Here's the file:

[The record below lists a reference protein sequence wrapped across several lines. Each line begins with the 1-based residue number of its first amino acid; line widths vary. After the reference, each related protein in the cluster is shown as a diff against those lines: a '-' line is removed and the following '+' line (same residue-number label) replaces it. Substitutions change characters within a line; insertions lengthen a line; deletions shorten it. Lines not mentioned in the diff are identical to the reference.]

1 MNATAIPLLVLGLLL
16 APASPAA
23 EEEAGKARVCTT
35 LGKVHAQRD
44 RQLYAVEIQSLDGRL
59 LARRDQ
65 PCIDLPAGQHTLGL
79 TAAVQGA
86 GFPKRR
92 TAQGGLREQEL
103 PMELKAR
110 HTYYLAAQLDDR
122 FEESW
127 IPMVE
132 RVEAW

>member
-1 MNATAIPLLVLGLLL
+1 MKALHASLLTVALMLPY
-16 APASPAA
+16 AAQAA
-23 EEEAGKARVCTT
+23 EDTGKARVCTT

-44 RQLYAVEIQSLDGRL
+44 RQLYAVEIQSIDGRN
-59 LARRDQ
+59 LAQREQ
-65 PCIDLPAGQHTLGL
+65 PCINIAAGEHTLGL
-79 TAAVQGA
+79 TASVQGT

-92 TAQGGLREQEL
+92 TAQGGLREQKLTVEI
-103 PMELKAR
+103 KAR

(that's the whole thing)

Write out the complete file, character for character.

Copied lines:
[The record below lists a reference protein sequence wrapped across several lines. Each line begins with the 1-based residue number of its first amino acid; line widths vary. After the reference, each related protein in the cluster is shown as a diff against those lines: a '-' line is removed and the following '+' line (same residue-number label) replaces it. Substitutions change characters within a line; insertions lengthen a line; deletions shorten it. Lines not mentioned in the diff are identical to the reference.]

1 MNATAIPLLVLGLLL
16 APASPAA
23 EEEAGKARVCTT
35 LGKVHAQRD
44 RQLYAVEIQSLDGRL
59 LARRDQ
65 PCIDLPAGQHTLGL
79 TAAVQGA
86 GFPKRR
92 TAQGGLREQEL
103 PMELKAR
110 HTYYLAAQLDDR
122 FEESW
127 IPMVE
132 RVEAW

>member
-1 MNATAIPLLVLGLLL
+1 MKALHASLLTVALMLPY
-16 APASPAA
+16 AAQAA
-23 EEEAGKARVCTT
+23 EDTGKARVCTT

-44 RQLYAVEIQSLDGRL
+44 RQLYAVEIQSIDGRN
-59 LARRDQ
+59 LAQREQ
-65 PCIDLPAGQHTLGL
+65 PCINIAAGEHTLGL
-79 TAAVQGA
+79 TASVQGT

-92 TAQGGLREQEL
+92 TAQGGLREQKLTVEI
-103 PMELKAR
+103 KAR